- The American Medical Informatics Association (AMIA) has expressed approval of the direction and goals of the National Artificial Intelligence Research and Development Strategic Plan and recommended that federal authorities continue in the direction laid out in the 2016 document.
In comments to the Networking and Information Technology Research and Development Program (NITRD), AMIA added that federal leaders should invest in research that will further examine the interactions between AI and healthcare providers.
The letter was issued in response to a request for information about potentially updating the 2016 National Artificial Intelligence Research and Development Strategic Plan. The Plan included several strategic aims for federal R&D investment, as well as recommendations to develop an R&D implementation framework and to maintain an educated AI R&D workforce.
AMIA pointed out that much of the 2016 AI R&D strategy is still relevant, including its emphasis on federal AI investments, and advised the Select Committee to make sure these investments benefit clinicians instead of private sector profit.
“In medicine, we tend to frame AI as ‘augmented intelligence,’ given that there is surely no better example of a scientific discipline so enmeshed with and influenced by the human condition,” AMIA stated.
“Given this view, the art and science of medicine will surely be impacted greatly by AI. Questions regarding how clinicians interact with AI or how AI will influence clinical decision-making represent daunting challenges for which federal R&D funding should be leveraged.”
In addition to making sure that investments focus on clinician-AI interaction, AMIA stressed that federal research should prioritize the development of ethical, bias-free AI.
“The possibility that a malicious goal may be built into an AI program, leading it to make subtle undermining decisions (e.g. in the field of security), should remain a source of concern. Methods and tools for building AI free of biases and ethical AI that can explain and justify its decisions should be promoted,” the group wrote.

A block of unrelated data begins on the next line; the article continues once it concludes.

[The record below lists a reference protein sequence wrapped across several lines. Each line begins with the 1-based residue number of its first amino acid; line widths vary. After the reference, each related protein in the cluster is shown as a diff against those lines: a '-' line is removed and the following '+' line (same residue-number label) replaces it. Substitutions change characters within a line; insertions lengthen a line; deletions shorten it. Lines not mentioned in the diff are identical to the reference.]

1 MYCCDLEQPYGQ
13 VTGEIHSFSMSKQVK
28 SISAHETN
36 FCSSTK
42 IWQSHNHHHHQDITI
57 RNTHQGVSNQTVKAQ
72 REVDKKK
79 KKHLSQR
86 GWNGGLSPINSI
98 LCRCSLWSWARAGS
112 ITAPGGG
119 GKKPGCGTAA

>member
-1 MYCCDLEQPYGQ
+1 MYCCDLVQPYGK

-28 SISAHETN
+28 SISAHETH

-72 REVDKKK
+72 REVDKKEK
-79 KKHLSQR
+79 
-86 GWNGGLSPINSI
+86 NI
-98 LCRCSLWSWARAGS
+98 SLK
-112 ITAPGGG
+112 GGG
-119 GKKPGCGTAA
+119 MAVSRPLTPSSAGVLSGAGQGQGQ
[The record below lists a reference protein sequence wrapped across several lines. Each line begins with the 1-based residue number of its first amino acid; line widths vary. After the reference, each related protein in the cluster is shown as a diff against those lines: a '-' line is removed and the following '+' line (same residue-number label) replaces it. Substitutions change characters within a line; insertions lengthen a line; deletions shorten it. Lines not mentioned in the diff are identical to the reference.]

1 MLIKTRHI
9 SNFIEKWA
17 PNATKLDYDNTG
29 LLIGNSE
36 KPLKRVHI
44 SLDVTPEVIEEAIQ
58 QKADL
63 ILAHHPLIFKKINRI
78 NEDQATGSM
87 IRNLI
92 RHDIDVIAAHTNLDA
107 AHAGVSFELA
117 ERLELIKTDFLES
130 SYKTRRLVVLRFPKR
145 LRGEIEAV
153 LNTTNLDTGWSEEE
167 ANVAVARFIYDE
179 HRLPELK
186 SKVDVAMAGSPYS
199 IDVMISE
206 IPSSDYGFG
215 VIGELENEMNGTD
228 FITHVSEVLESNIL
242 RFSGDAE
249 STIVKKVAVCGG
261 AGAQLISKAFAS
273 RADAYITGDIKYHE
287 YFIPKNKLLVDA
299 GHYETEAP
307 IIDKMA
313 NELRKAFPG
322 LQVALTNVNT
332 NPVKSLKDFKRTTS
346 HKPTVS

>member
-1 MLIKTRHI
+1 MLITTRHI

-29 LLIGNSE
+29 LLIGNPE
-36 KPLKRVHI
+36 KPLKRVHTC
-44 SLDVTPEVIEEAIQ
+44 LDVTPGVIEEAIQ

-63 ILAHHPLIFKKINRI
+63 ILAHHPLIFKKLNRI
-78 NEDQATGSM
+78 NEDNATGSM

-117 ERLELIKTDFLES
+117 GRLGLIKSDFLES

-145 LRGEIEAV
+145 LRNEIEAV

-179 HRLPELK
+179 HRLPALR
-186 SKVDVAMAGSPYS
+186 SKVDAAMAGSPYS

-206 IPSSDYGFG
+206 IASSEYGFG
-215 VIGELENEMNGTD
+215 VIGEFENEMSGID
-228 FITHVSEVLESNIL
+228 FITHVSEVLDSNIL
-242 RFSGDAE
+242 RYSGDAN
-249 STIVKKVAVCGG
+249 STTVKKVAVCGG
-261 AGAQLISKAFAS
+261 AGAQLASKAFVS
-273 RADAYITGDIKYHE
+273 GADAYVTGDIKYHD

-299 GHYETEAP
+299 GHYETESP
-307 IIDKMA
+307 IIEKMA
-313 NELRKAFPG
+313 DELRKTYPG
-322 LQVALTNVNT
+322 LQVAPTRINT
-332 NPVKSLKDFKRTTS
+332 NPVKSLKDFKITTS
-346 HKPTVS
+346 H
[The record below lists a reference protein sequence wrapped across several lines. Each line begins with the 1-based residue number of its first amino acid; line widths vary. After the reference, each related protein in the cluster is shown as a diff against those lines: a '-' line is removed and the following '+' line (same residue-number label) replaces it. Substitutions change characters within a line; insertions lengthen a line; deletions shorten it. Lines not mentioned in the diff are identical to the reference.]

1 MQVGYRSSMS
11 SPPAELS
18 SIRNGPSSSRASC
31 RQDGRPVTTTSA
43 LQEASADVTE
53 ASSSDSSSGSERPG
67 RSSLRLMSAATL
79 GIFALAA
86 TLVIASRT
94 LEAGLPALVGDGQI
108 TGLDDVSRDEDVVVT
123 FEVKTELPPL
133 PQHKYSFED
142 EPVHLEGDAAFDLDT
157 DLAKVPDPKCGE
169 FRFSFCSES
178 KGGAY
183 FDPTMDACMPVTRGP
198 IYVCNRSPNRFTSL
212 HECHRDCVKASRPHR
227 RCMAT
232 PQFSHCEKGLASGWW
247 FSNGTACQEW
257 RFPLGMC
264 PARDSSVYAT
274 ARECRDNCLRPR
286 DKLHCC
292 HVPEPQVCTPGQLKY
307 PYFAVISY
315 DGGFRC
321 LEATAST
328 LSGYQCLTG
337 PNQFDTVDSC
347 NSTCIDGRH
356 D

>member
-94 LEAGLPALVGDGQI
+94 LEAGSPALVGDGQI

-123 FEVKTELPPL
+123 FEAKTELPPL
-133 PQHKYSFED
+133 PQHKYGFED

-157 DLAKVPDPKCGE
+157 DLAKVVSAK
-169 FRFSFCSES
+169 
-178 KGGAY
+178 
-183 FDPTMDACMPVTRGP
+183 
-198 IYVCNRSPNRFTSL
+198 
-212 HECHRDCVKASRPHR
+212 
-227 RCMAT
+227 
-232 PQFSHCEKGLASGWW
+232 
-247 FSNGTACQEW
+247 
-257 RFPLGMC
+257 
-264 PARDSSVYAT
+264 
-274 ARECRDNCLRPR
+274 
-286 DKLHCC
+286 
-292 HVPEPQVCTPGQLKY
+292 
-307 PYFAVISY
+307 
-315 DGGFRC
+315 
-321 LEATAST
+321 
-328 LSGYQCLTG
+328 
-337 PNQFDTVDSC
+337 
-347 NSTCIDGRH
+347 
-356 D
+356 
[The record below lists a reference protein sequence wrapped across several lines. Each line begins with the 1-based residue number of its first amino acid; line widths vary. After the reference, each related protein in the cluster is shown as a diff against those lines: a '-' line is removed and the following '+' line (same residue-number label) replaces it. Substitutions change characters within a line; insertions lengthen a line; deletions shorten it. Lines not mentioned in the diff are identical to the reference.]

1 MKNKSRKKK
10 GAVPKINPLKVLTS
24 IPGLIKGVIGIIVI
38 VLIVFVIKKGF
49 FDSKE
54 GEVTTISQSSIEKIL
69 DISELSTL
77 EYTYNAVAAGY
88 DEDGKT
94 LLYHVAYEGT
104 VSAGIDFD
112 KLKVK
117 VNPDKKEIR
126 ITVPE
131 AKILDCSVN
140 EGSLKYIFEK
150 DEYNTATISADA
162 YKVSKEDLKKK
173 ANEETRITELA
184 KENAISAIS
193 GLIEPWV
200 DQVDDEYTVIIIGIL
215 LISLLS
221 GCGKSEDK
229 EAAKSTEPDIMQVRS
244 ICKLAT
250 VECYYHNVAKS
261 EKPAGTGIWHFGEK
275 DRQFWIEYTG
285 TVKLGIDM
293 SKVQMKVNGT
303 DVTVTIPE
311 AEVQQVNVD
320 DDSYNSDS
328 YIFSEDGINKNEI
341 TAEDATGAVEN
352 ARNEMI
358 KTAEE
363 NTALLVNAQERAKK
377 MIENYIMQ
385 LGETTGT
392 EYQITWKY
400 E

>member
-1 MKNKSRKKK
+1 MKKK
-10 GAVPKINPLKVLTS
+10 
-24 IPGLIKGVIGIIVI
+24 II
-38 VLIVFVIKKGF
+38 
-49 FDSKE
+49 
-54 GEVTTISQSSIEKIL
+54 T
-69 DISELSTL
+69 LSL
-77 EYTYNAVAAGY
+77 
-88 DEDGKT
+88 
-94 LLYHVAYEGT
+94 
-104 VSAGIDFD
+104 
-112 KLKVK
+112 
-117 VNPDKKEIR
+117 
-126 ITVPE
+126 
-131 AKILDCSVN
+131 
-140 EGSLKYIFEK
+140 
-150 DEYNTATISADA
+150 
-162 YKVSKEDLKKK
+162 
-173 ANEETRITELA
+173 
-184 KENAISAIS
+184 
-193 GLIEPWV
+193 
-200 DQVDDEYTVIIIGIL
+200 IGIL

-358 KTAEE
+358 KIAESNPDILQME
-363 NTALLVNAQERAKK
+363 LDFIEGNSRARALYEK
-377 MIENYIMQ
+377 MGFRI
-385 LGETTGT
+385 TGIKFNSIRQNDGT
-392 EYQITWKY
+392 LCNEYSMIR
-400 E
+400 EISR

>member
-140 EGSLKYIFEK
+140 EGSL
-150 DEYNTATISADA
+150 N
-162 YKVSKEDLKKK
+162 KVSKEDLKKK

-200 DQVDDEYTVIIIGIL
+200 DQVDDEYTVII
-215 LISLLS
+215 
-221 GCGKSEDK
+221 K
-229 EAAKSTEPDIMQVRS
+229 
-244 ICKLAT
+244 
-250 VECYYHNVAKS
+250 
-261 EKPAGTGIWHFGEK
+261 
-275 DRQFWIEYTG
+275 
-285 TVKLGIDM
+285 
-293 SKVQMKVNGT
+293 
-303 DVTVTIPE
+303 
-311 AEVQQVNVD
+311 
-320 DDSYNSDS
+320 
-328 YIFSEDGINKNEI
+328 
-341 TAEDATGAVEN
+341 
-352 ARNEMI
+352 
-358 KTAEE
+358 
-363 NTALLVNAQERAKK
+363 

AMIA also urged the Select Committee to carry out the Plan’s recommendations to develop an R&D implementation framework and maintain a strong AI workforce.
AMIA suggested that cabinet-level Departments deliver annual reports describing how their efforts contribute to the Strategic Plan. These reports should identify areas of investment and highlight gaps in research.
“Department-level reports will provide the Select Committee with a sense of progress to-date and illuminate areas for needed guidance so key agencies can align and implement the strategy articulated in the AI R&D Plan,” the organization said.
Moreover, to maintain an educated AI workforce, the Select Committee will need to train general-purpose AI R&D experts, as well as AI experts with knowledge in a specific area of application.
“Domain independent AI experts will be necessary to advance R&D, but as is the case with a strategy that goes unimplemented, research that goes unapplied is useless. We believe the best AI R&D work will come from those scientists who are knowledgeable in specific domains and are able to make appropriate decisions about how to apply their craft,” AMIA wrote.
By issuing these comments, AMIA is expressing its support for the existing AI R&D plan, and the organization expects that leveraging this plan will improve healthcare AI research.
“We commend the administration for designating Artificial Intelligence, Quantum Information Sciences, and Strategic Computing, as Administration R&D priorities in its FY20 Budget, and for chartering a Select Committee on Artificial Intelligence under the National Science and Technology Council,” the association concluded.
“After reviewing the 2016 AI R&D Plan, AMIA strongly supports the existing strategic areas and associated aims. Therefore, we recommend that any updates to the 2016 strategy be informative to the existing R&D strategic areas, rather than a wholesale rework.”